Waterfall Agile
Software development process

The development process is divided into distinct sequential phases

The development process is broken down into two to four-week sprints

Project scope

The scope is defined in advance. Changes are usually limited

Scope changes are expected and allowed during the development

Client involvement

Requires clients to be available at milestones for deliverables acceptance

Requires clients participation throughout the project

Feature prioritization

Features are prioritized at the start of a project on a WBS basis

Features are prioritized at the start of each sprint and issues are managed according to priorities

Focus and mindset

Project mindset. The focus is on accomplishing the project

Product mindset. The focus is on delivering value for the customer

Quality assurance

Software testing follows software engineering

Testing is performed in parallel with the development

Pricing model

Risks are lower with Fixed Price

Works well with Time & Material

So, how do these differences influence the software development team structure?

A traditional Waterfall project team is built based on hierarchical relations between team members, so there are managers and subordinates with well-defined responsibilities. Such a team structure grants a project manager more control over the project workflows. They are, too, responsible for critical decisions.

Agile teams, on the other hand, are self-organized and self-managed. Still, there are organizational leaders, like a Scrum Master in Scrum or a Service Delivery Manager in Kanban. Their responsibilities are quite different from the responsibilities of a traditional Waterfall project manager though as they are focused more on fostering relationships within the team and creating a working environment where each team member can be effective. Spanning a maximum of nine to ten people, Agile teams allow a certain degree of autonomy, so the team members have the freedom to prioritize their workloads and shape their workflows the way they want.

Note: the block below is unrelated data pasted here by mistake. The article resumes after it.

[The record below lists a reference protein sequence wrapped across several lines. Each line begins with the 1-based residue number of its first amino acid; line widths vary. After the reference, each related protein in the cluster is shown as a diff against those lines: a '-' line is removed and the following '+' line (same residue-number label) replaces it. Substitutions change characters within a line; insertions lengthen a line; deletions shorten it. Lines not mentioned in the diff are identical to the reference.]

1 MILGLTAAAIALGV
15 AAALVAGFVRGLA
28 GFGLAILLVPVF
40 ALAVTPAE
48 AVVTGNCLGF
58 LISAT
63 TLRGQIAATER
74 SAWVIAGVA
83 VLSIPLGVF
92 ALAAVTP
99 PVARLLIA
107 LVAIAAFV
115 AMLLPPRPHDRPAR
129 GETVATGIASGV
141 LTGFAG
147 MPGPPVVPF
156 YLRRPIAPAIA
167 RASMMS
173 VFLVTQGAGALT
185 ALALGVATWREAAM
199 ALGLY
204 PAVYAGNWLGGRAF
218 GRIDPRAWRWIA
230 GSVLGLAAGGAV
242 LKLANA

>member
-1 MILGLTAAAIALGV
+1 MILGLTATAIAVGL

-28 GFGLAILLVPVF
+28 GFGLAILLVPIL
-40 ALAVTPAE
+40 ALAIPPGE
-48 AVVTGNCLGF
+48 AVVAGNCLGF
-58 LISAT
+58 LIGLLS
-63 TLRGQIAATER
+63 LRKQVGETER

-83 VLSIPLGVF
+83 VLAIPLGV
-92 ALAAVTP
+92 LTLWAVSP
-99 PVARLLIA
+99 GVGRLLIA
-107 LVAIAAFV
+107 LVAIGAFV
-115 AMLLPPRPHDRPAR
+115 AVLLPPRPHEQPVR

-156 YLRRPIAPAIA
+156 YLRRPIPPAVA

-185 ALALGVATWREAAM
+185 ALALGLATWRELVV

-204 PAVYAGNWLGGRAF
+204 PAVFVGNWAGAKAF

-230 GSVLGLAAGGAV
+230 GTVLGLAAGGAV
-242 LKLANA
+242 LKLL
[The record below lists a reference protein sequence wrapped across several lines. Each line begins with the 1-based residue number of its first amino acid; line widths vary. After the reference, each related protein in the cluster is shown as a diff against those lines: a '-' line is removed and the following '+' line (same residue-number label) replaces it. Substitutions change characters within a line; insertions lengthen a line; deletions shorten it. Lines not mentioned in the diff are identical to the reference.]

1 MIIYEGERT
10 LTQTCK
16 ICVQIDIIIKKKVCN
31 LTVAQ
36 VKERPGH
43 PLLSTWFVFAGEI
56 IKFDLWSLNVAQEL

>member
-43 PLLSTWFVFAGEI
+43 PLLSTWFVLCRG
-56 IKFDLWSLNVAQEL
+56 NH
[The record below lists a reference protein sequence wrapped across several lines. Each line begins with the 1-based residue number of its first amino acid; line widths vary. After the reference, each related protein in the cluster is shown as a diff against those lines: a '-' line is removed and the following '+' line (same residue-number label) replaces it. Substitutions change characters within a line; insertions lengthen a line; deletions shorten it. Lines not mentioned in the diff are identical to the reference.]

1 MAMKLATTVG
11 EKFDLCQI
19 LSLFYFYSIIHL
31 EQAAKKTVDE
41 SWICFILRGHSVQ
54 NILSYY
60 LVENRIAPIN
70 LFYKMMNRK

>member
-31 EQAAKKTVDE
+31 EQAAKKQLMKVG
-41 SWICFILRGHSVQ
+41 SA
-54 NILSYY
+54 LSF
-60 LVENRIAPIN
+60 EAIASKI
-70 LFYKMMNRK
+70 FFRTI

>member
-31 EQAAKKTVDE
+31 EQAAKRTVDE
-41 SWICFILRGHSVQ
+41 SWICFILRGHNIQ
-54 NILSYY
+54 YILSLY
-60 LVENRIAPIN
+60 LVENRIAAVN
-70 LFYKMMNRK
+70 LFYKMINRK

The table below summarizes the key differences between the teams following sequential approaches and those adhering to Agile.

Waterfall team Agile Team

Top-down management. The project manager is responsible for delivering results

Self-management. Every team member is responsible for the delivered results

A team may work on several projects at a time

A team focuses on one project

Focus on evaluating the performance of each individual

Focus on assessing the performance of the whole team

Distinct roles and titles

Cross-functional talent

No team size limit

Two-pizza approach with four to ten people per team

A lower degree of team synchronization due to a larger team size and a vertical hierarchy

Small teams with a high degree of coordination and synchronization

Who is who among the members of a software development team?

A typical software development team structure includes a business analyst, a product owner, a project manager, a product designer, a software architect, software developers, software testing engineers, including test automation engineers, as well as a DevOps engineer.

Business analyst

  • Understands customer’s business processes

  • Translates customer business needs into requirements

A business analyst dives deep into a customer’s workflows and analyzes stakeholder feedback to help a client formulate what their wants look like and align a customer’s vision with what a development team is producing. They translate an abstract product idea into a set of tangible requirements.

What a BA enriches a product development team with is a profound understanding of business processes from various perspectives and the ability to shape up a software product that creates maximum business value. A business analyst may step in even before a software development team structure is defined and continue to bridge the gap between the customer and the team during later stages of development.

Product owner

  • Holds responsibility for a product vision and evolution

  • Makes sure a final product meets customer requirements

Holding more responsibility for a product’s success than any other development team member, a product owner is a decision-maker. Balancing both business needs and market trends, they define a business strategy, shape up the product vision, make sure it satisfies customer needs, and manage a product backlog. Associated mainly with flexible Agile environments, a product owner must work well in scenarios where requirements and workflows frequently change.

The responsibilities of a BA and a PO sound quite similar. What’s the difference between the two, and is there a need for both in one project?

The critical difference is that a product owner provides the vision of a product without diving deep into how it is technically implemented, while a business analyst bridges the gap between a customer and a team, being a bit more on the technical side. So, a PO is more customer-oriented, while a BA is often more focused on the project. Professional business analysts are usually qualified to take over some of a product owner’s tasks, like managing the product backlog, modeling workflows, and others.

Project manager

  • Makes sure a product or its part is delivered on time and within budget

  • Manages and motivates the software development team